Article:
Sometimes it's hard to tell what The Odyssey is, exactly: an action novel, a horror story, a romance? One thing is for sure: like all great literature, it's about homecoming. Whether it's the Israelites yearning for Zion, Aeneas building Rome, Ishmael returning to sea, or the Joads migrating to California, the best stories are about being lost and finding your way back....or simply putting down roots wherever you end up.
The idea that there's something inherently good about home isn't taken for granted anymore. People used to believe their identity came from their family, their faith, and their nationality. Now, everyone assumes their identity is something they have to invent themselves, regardless of their past. They call this "being authentic," though in reality it's just being self-absorbed. This wasn't the case in the ancient world.
Back then, you were never a free agent. Self-identity wasn't something anyone questioned because they knew who they were and acted accordingly. Which family were you from, who you worshipped, where you lived, and how you survived all worked together to determine who you were. People accepted this, and it made life a lot more simple and less dramatic. This is the world in which Homer composed The Odyssey, and we have to understand this context if we hope to make sense of his epic.
The Odyssey is named for its hero, Odysseus (also called Ulysses), and describes his struggle to get home ten years after the ten-year Trojan War. Odysseus is the Greek king of Ithaca; he has a beautiful wife named Penelope and a 20-year-old son named Telemachus, both of whom await Odysseus in his palace. A bunch of Telly's friends hang out with them, trying to marry Penny, eating Odysseus' food and spending his money. Odysseus is unaware, but wants to get home anyway.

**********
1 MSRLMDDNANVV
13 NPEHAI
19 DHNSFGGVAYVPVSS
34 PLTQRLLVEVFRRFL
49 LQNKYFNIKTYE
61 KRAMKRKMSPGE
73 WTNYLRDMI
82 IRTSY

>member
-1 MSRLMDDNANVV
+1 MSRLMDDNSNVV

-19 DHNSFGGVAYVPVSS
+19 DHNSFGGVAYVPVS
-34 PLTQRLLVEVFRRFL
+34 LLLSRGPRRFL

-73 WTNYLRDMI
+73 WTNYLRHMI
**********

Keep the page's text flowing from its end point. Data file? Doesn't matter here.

Or does he? His wanderings, adventures, and exploits are a bit confusing at times. Some of the setbacks are beyond his control, like the incidents with the Cyclops, the Lotus-Eaters, and Scylla and Charybdis. But others are definitely the result of Odysseus' humanity, including multiple affairs with women and goddesses. Still, we can recognize that Odysseus really wants to get home, even though he sometimes gets off-track.
Why is he so anxious to get home, and how can we tell? If we understand the ancient worldview of heroes like Odysseus, the answer is pretty obvious: he wants to get home because that's where he can embrace his true identity most fully. Throughout The Odyssey, Odysseus is forced to adopt different disguises in order to stay alive. Even in Ithaca, when he first gets back, he's dressed like an old man. Fully restored as King of Ithaca, however, he is completely Odysseus, and so completely free.
Don't think this is just another boring philosophical essay, though. The Odyssey is full of wild adventures, fights with monsters and other humans, beautiful women, strong men, humor, and heroics. Because this is another thing the ancients understood, and that we have forgotten: the absolute flesh-and-blood color, passion and joy of life. As G. K. Chesterton attested, an adventure story is no adventure story without sword fights. In this sense, The Odyssey is one of the best.
Review by C. Hollis Crossman
C. Hollis Crossman used to be a child. Now he is a husband and father, teaches adult Sunday school in his Presbyterian congregation, and likes weird stuff. He might be a mythical creature, but he's definitely not a centaur.Read more of his reviews here.
If you're hoping to introduce your younger students to The Odssey, we recommend starting with an adaptation for children. We have four that we believe are excellent. The Odyssey for Boys and Girls, by Alfred J. Church, is one such option. Church's book is a solid, literary retelling of the Odyssey, and covers most of the adventures found in the original. It also includes a few black-and-white illustrations. This version was written in the late 19th century and has the advantage of being available online for free.